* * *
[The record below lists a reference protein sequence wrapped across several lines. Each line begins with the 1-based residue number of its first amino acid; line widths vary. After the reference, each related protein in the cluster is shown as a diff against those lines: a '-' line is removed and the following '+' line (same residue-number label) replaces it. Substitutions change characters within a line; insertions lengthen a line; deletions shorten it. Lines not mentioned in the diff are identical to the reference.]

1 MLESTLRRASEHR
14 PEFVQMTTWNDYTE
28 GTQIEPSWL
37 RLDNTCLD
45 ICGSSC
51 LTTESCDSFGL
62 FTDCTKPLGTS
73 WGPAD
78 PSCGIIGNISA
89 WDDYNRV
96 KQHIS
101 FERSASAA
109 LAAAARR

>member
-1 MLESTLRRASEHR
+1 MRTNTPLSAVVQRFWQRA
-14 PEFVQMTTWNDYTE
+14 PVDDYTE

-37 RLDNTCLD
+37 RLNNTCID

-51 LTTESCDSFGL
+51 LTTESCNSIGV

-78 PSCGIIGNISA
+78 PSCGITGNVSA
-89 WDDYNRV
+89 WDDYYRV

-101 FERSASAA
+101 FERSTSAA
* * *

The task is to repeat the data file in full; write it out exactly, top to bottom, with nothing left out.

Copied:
[The record below lists a reference protein sequence wrapped across several lines. Each line begins with the 1-based residue number of its first amino acid; line widths vary. After the reference, each related protein in the cluster is shown as a diff against those lines: a '-' line is removed and the following '+' line (same residue-number label) replaces it. Substitutions change characters within a line; insertions lengthen a line; deletions shorten it. Lines not mentioned in the diff are identical to the reference.]

1 MLESTLRRASEHR
14 PEFVQMTTWNDYTE
28 GTQIEPSWL
37 RLDNTCLD
45 ICGSSC
51 LTTESCDSFGL
62 FTDCTKPLGTS
73 WGPAD
78 PSCGIIGNISA
89 WDDYNRV
96 KQHIS
101 FERSASAA
109 LAAAARR

>member
-1 MLESTLRRASEHR
+1 MRTNTPLSAVVQRFWQRA
-14 PEFVQMTTWNDYTE
+14 PVDDYTE

-37 RLDNTCLD
+37 RLNNTCID

-51 LTTESCDSFGL
+51 LTTESCNSIGV

-78 PSCGIIGNISA
+78 PSCGITGNVSA
-89 WDDYNRV
+89 WDDYYRV

-101 FERSASAA
+101 FERSTSAA